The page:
Eviction of council and housing association tenants

Most council or housing association tenants have secure or assured tenancies.

You have strong rights with these types of tenancy.

You can only be evicted if your landlord can prove a legal reason for eviction in court.

Sometimes the court can stop or delay an eviction.

New tenants can sometimes be evicted more easily. Read this advice instead if you have an:

The eviction process

There are 4 stages:

  1. You get a notice from your landlord

  2. Court action starts - also called 'possession proceedings'

  3. A court hearing takes place

  4. Bailiffs can carry out an eviction if the court orders this

You won't always be evicted. The process takes time and there are things you can do at each stage to try and keep your home. 

1. Notice from your landlord

Your council or housing association send you a 'notice seeking possession'.

It sets out the earliest date court action can start.

How much notice you're entitled to depends on:

  • the reasons for eviction

  • when you received the notice

  • whether you rent from a housing association or a council

Rent arrears is the most common reason for eviction but you won't always lose your home.

Find out what to do at each stage of the process.

Notice rules during coronavirus

The rules have changed a few times during coronavirus.

Your council or housing association had to follow the rules at the time they gave you notice.

From 1 October 2021

Notice periods have returned to the same as before the pandemic.

You're still usually entitled to at least:

  • 4 weeks' notice if you have a secure tenancy

  • 2 weeks' notice if you have an assured tenancy

You're entitled to at least 2 months' notice if a housing association wants you to leave for a reason that is not your fault. For example, redevelopment or demolition.

There is no minimum notice period for some antisocial behaviour cases.

Between 1 August and 30 September 2021

Most tenants were entitled to at least 4 months' notice.

You could be given a shorter notice for rent arrears.

Rent arrears less than 4 monthsRent arrears of 4 months or more
2 months' notice4 weeks' notice

There was no minimum notice period for some antisocial behaviour cases.

Between 1 June and 31 July 2021

Most tenants were entitled to at least 4 months' notice.

You could be given a shorter 4 week notice if you had 4 months' rent arrears or more.

There was no minimum notice period for some antisocial behaviour cases.

Between 29 August 2020 and 31 May 2021

Most tenants were entitled to 6 months' notice.

You could be given a shorter 4 week notice if you had 6 months' rent arrears or more.

There was no minimum notice period for some antisocial behaviour cases.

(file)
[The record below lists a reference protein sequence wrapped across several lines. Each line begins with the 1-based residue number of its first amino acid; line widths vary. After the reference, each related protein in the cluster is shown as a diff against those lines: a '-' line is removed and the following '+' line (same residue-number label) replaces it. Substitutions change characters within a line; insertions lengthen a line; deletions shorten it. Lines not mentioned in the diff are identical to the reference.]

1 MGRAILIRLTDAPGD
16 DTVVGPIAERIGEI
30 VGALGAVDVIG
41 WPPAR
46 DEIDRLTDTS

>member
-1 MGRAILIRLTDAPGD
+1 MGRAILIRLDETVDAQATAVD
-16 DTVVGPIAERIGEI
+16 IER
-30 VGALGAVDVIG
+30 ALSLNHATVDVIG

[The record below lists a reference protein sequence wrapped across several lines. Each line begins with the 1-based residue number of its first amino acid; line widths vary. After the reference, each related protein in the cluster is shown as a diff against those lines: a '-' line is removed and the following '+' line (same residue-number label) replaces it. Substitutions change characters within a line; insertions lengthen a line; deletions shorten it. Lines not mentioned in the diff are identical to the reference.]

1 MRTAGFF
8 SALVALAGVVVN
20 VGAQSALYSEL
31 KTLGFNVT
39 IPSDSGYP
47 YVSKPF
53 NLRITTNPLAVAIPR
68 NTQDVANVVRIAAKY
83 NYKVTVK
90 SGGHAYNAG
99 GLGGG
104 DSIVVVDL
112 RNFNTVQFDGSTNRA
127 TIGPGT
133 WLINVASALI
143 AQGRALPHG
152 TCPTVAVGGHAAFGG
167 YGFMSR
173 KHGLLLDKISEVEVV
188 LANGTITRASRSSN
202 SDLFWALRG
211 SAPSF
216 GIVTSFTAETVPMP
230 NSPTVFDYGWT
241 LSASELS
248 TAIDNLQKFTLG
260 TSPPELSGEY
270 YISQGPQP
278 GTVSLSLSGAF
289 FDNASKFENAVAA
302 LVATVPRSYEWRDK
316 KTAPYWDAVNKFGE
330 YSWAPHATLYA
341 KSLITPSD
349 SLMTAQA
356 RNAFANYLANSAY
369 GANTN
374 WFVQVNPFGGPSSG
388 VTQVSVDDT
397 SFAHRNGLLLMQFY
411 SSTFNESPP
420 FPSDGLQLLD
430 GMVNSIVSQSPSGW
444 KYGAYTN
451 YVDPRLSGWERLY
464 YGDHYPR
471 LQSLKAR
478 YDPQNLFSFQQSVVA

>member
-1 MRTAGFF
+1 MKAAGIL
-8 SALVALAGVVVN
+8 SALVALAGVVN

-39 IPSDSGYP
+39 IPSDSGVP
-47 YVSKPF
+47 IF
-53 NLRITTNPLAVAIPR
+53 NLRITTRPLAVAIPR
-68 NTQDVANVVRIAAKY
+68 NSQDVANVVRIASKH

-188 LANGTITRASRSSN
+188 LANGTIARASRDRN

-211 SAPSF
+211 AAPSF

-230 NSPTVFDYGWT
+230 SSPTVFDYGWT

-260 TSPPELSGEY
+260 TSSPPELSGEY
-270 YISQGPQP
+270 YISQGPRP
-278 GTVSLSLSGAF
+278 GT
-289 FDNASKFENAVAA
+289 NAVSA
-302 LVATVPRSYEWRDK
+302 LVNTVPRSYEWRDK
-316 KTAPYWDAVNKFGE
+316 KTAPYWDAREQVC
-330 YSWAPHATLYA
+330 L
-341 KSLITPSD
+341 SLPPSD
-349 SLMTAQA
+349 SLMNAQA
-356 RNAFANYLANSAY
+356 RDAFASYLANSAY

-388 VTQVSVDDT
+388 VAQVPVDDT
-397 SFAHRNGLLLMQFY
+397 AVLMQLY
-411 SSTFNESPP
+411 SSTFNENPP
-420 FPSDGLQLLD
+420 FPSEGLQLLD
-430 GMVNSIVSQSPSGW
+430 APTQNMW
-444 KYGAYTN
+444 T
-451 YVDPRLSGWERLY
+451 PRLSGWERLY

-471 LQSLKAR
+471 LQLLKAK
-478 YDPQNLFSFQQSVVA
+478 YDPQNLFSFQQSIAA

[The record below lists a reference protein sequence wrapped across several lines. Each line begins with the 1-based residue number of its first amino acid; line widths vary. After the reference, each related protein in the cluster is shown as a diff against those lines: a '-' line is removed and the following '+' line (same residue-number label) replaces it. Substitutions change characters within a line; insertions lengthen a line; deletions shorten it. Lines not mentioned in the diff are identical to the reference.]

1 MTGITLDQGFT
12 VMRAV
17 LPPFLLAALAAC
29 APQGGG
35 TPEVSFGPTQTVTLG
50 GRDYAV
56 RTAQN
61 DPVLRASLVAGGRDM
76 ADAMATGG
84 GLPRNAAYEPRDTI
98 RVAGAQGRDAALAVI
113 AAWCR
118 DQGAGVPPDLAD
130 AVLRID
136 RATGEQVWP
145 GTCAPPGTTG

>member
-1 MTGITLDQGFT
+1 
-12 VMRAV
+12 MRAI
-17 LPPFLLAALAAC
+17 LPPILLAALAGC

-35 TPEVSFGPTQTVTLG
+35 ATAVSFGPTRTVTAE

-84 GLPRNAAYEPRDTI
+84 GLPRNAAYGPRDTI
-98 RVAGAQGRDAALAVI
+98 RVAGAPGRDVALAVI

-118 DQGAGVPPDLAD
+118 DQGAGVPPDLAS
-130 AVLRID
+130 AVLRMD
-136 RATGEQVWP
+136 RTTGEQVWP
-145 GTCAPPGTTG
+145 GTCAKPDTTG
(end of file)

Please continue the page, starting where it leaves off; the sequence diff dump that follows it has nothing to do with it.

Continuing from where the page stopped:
Between 26 March and 28 August 2020

All tenants were entitled to 3 months' notice between these dates.

The notice is valid for a year

Your council or housing association must start court action within a year, or the notice will expire and can no longer be used.

With a housing association assured tenancy, the year runs from when you receive the notice.

With a secure tenancy, the year runs from when court action can start.

What to do: contact your council or housing association

Try to come to an agreement to stop things going any further.

Councils and housing associations should only use eviction as a last resort.

They should delay court action if they know you're trying to sort things out, especially if you're facing unemployment or other difficulties because of coronavirus.

You may be able to sort out a repayment plan for rent arrears or agree to mediation if there have been complaints of antisocial behaviour.

2. Court action starts

Your housing association or council can start court action once the date in your notice has passed.

You will receive the following documents from the court:

You will usually get the time and date of the hearing at this stage.

What to do: read the court paperwork carefully 

Contact your council or housing association if you disagree with any of the information.

You can explain your situation and why a possession order should not be made. For example, if you can pay your rent and repay your arrears in instalments.

Get legal help to complete and return the defence form within 14 days.

3. The court hearing

The court will usually arrange the hearing when they send out the court documents.

Check the paperwork to find out:

  • when and where it will take place

  • how to get free legal help on the day

The hearing will usually be held at your local county court. Some hearings are being held online or by phone because of coronavirus. This should only happen if you agree to this.

You should always attend or let the court know if there's a very good reason why you can't. For example, sudden and serious ill health.

Until 1 November 2021 the court had to arrange a review date 4 weeks before a hearing under coronavirus rules.

This is no longer required but some courts may continue to arrange review dates.

What to do: always go to the hearing

You can attend even if you didn't return your defence form.

A court duty adviser can give you free legal help on the day.

You should still get legal advice before the hearing if you can.

Find out what happens at a possession hearing.

Find out what it means if the court makes a:

4. Eviction by bailiffs

The council or housing association can apply for an eviction warrant if you:

  • break the conditions in a suspended order

  • stay past the possession date in an outright order

The bailiffs must give you at least 2 weeks' notice of the eviction date.

What to do: check if the court can stop the bailiffs   

You must act fast. Get legal advice.

Find out what to do if you have rent arrears and get notice from the bailiffs.


Last updated: 16 November 2021

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